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The Age of Federalism$
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Stanley Elkins and Eric McKitrick

Print publication date: 1995

Print ISBN-13: 9780195093810

Published to Oxford Scholarship Online: October 2011

DOI: 10.1093/acprof:oso/9780195093810.001.0001

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Finance and Ideology

Finance and Ideology

Chapter:
(p.77) Chapter II Finance and Ideology
Source:
The Age of Federalism
Author(s):

Stanley Elkins

Eric McKitrick

Publisher:
Oxford University Press
DOI:10.1093/acprof:oso/9780195093810.003.0003

The character and quality of national life in the 1790s are not to be understood aside from the warfare of Hamiltonian Federalists and Jeffersonian Republicans. Worth noting, however, is that the groundwork for Thomas Jefferson's side of it was laid not by Jefferson himself, but by his friend and fellow Virginian, James Madison. It is to James Madison's estrangement from his friend, Alexander Hamilton, that one must go as a first step in plumbing the political passions of the 1790s. To contemporaries, the Hamilton-Madison rupture and its consequences would not have seemed predictable in any obvious way, though historians in retrospect have offered rationalizations which make it appear as part of a certain unerring drift. This chapter focuses on James Madison, the political economy of Anglophobia, Alexander Hamilton, and the mercantile utopia.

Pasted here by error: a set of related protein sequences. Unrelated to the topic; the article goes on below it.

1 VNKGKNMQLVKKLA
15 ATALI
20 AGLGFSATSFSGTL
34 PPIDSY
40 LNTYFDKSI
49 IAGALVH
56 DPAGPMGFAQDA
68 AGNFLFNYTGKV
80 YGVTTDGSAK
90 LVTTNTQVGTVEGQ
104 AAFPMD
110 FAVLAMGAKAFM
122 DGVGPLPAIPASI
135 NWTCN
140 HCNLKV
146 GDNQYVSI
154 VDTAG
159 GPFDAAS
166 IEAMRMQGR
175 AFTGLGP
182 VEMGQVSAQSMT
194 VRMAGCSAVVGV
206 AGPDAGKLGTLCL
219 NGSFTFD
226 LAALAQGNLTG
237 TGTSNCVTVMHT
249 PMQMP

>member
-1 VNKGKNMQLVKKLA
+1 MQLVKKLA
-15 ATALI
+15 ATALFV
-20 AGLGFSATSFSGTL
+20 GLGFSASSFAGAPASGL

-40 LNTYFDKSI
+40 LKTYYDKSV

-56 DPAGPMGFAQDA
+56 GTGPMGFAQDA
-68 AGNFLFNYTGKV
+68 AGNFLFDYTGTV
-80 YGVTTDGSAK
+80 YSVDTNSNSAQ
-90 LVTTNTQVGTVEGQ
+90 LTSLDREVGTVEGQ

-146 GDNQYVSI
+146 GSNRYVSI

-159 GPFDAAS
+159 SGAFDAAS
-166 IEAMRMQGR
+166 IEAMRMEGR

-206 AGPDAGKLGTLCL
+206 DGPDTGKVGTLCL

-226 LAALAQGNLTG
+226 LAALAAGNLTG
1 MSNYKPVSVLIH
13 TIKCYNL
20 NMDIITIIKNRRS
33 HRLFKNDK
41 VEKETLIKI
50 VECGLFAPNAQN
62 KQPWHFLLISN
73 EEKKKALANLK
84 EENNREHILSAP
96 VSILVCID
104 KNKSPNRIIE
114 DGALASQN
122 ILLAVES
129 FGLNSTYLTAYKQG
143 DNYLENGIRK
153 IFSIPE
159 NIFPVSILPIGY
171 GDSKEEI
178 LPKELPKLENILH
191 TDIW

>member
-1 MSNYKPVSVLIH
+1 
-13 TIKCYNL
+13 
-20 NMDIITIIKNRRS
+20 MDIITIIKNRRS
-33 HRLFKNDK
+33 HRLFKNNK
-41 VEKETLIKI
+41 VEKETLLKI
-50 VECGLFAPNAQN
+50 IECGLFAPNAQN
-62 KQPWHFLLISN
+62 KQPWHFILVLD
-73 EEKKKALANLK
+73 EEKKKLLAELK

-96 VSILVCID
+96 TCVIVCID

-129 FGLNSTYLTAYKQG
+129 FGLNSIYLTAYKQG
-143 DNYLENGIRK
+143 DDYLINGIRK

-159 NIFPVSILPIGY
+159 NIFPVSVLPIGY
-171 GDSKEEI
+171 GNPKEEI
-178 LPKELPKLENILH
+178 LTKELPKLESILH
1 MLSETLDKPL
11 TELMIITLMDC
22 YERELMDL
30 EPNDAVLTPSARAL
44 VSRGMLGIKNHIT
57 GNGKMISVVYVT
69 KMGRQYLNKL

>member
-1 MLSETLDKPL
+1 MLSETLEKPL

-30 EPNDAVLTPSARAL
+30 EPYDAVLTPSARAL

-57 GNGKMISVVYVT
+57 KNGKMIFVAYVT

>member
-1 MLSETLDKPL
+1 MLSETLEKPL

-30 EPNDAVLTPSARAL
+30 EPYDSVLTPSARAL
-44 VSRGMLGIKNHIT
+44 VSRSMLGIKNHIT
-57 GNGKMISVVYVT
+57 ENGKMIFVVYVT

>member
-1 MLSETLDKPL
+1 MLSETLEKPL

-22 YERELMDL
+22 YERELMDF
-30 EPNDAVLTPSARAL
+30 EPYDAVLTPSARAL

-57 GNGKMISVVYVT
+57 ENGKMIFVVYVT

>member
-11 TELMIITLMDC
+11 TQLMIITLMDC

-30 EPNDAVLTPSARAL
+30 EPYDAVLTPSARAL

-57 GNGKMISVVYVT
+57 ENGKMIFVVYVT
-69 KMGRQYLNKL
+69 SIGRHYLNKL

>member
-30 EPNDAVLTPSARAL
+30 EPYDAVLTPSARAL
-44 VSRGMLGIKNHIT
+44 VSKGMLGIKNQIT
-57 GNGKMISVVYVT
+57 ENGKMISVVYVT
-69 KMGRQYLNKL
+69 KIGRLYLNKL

Keywords:   Federalists, Republicans, Thomas Jefferson, James Madison, Alexander Hamilton, Anglophobia, mercantile utopia

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